18:
${I}_{s}\leftarrow 0$, for all $s\in \mathcal{F}$ 
19:
${\mathbf{S}}^{\mathbf{m}}\leftarrow {\mathbf{S}}^{\mathbf{m}}+\left\{u\right\}$ 
20:
for $k=1:K$ 
21:
if $u\notin $${L}_{k}$ 
22:
${\mathcal{F}}^{k}\leftarrow {L}_{k}\cap \mathcal{F}$ 
23:
sort ${\mathcal{F}}^{k}$ in descending order of ${I}_{n}^{max}$ 
24:
for $v\in {\mathcal{F}}^{k}$

25:
if
${\sum}_{j\in {\mathbf{S}}^{\mathbf{m}}}{I}_{jv}\le {I}_{v}^{max}$ 
26:
if
${I}_{s}^{max}{I}_{s}\ge {I}_{vs},\phantom{\rule{5.69046pt}{0ex}}\forall s\in {\mathbf{S}}^{\mathbf{m}}$ 
27:
${I}_{v}\leftarrow {\sum}_{j\in {\mathbf{S}}^{\mathbf{m}}}{I}_{jv}$ 
28:
${I}_{s}={I}_{s}+{I}_{vs},\phantom{\rule{5.69046pt}{0ex}}\forall s\in {\mathbf{S}}^{\mathbf{m}}$ 
29:
${\mathbf{S}}^{\mathbf{m}}\leftarrow {\mathbf{S}}^{\mathbf{m}}+{\mathcal{F}}^{k}\left(v\right)$ 
30:
break,

31: end if 
32: else 
33:
break,

34: end if 
35: end for 
36: end if 
37: end for 
38:
${t}_{m}^{*}\leftarrow \underset{s\in {\mathbf{S}}^{\mathbf{m}}}{max}{D}_{s}/r,$ 
39: $\mathcal{N}\leftarrow \mathcal{N}{\mathbf{S}}^{\mathbf{m}}$ 
40: ${t}_{dec}={t}_{dec}+{t}_{m}^{*}$ 
41: $m\leftarrow m+1$ 
42: end while 
Let ${\mathbf{I}}^{\mathbf{max}}$ be a $N\times 1$ maximum affordable interference vector, in which jth entry represents the maximum allowed interference level from other users on user j. Let $\mathbf{I}$ be a $N\times K$ pairwise interference matrix, in which ${I}_{ij}$ is the entry of ith row and jth column representing the interference caused by user i on the HAP j.
The input of CRSA is a set of users denoted by $\mathcal{N}$, whereas its outputs include a set $\mathbf{S}$, and corresponding time and power allocation vectors denoted by ${\mathbf{t}}^{*}$ and ${\mathbf{P}}^{*}$, respectively. The algorithm starts by initializing the transmission slot number m to 1, decision time ${t}_{dec}$ to 0, power vector $\mathbf{P}$, maximum affordable interference ${\mathbf{I}}^{\mathbf{max}}$, and interference matrix $\mathbf{I}$ to $\mathbf{0}$ (Line 1). Then, it determines the earliest starting time $t{s}_{n}$ for every user $n,n\in \mathcal{N}$ (Line 2).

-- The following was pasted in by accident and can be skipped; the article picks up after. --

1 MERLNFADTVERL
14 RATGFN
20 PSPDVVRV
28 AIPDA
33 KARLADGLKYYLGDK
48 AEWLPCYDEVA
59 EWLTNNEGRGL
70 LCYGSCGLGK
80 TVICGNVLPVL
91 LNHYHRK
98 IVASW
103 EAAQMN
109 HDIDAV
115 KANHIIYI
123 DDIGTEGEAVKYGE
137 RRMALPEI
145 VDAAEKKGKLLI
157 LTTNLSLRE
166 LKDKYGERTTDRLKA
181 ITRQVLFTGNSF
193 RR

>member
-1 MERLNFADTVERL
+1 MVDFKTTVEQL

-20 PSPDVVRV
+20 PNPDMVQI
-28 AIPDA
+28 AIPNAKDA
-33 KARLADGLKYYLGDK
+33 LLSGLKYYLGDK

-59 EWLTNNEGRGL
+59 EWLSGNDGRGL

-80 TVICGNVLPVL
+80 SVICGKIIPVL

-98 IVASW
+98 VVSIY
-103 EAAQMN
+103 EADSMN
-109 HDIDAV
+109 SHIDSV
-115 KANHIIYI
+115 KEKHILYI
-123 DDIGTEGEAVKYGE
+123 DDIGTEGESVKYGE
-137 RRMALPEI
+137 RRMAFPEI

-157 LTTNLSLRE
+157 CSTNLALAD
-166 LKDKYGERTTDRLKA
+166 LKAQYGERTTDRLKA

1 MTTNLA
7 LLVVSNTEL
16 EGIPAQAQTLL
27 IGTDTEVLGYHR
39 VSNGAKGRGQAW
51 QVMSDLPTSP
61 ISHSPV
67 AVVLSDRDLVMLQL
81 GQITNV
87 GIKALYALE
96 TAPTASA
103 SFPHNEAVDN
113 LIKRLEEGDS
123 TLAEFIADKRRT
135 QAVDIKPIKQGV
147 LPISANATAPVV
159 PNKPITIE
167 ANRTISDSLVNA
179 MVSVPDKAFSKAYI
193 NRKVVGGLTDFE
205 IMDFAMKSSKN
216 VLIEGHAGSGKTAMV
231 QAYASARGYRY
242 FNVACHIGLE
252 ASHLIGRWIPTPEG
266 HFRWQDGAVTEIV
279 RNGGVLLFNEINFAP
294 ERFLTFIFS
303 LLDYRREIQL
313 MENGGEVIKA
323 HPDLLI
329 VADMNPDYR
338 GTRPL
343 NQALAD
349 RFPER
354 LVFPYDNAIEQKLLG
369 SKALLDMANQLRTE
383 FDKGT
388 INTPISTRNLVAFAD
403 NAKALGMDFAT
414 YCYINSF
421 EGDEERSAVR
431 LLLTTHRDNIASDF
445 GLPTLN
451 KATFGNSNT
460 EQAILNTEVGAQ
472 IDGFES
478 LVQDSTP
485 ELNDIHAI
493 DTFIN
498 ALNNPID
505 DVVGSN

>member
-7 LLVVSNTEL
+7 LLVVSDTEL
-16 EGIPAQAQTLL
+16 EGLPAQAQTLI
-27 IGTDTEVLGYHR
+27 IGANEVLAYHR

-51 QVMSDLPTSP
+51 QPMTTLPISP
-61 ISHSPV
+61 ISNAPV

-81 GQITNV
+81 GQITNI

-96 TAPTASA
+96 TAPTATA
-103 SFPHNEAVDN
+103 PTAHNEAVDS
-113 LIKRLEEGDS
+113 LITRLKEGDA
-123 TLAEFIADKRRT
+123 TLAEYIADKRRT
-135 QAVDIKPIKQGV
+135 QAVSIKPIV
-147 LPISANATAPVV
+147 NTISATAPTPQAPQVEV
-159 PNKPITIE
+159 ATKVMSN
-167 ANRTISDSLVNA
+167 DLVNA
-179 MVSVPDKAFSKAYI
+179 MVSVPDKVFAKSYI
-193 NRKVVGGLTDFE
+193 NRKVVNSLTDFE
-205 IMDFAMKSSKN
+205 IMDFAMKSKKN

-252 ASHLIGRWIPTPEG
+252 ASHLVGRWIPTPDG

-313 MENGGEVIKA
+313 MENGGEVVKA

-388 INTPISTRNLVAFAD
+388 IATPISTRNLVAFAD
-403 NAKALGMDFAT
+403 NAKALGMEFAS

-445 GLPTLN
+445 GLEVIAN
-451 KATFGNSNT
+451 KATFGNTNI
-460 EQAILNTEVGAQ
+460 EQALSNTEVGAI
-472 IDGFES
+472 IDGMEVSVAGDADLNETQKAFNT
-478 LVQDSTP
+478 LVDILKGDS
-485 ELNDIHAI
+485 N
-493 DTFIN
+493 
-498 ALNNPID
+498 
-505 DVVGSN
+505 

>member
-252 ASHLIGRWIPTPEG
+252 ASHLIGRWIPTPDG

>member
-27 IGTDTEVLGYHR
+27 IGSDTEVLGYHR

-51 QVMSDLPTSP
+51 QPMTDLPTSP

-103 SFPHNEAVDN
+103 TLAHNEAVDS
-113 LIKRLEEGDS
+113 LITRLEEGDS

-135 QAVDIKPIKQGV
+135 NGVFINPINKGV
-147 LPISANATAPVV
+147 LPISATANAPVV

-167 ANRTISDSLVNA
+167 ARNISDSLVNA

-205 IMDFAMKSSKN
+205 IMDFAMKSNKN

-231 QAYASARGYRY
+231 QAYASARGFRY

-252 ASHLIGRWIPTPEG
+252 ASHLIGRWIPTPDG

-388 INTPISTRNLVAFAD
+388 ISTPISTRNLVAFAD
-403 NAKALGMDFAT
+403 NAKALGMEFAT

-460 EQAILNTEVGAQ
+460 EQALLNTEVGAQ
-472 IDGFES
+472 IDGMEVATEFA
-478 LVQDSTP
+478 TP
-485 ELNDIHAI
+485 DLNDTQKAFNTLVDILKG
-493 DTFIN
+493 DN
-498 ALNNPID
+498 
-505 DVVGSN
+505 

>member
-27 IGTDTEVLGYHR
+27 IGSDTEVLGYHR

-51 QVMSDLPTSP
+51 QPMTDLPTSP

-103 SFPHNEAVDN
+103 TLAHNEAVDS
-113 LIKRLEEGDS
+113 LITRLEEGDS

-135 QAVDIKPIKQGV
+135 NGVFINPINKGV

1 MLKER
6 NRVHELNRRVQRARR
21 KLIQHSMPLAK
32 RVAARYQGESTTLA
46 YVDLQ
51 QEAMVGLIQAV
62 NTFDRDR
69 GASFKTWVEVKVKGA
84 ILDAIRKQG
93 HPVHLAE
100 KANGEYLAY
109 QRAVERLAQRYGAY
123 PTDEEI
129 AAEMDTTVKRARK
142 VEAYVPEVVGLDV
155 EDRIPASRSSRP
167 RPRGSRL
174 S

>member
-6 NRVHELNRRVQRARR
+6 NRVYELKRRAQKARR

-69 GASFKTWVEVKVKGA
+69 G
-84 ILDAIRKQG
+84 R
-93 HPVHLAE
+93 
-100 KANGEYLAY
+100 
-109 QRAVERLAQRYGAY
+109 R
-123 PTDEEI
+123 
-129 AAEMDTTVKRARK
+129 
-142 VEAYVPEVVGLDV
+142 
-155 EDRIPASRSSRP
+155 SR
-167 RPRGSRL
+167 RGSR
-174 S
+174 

In each iteration, the algorithm determines the set ${\mathbf{S}}^{\mathbf{m}}$ as well as their powers. The $CRSA$ first updates the decision time by setting it equal to the minimum of earliest starting times of the users, since no user has enough energy for transmission earlier than (Lines 5–7). Then, it checks the feasibility of each unallocated user based on their earliest scheduling time (Line 9). For the set of feasible users at time ${t}_{dec}$, denoted by $\mathcal{F}$, $CRSA$ evaluates the amount of energy each user needs to complete its transmission, the maximum transmit power, and the maximum interference each user can afford (Lines 11–13).
Once the set of feasible users $\mathcal{F}$ and their parameters are determined, the algorithm groups the users in set $\mathcal{F}$ with similar interference characteristics for concurrent transmission. For this purpose, the algorithm evaluates the pairwise interference that each user in $\mathcal{F}$ causes to others while transmitting simultaneously (Line 16). $CRSA$ picks the user that can afford the maximum interference from other users, since this allows the addition of more users in the set of simultaneously transmitting users (Line 17).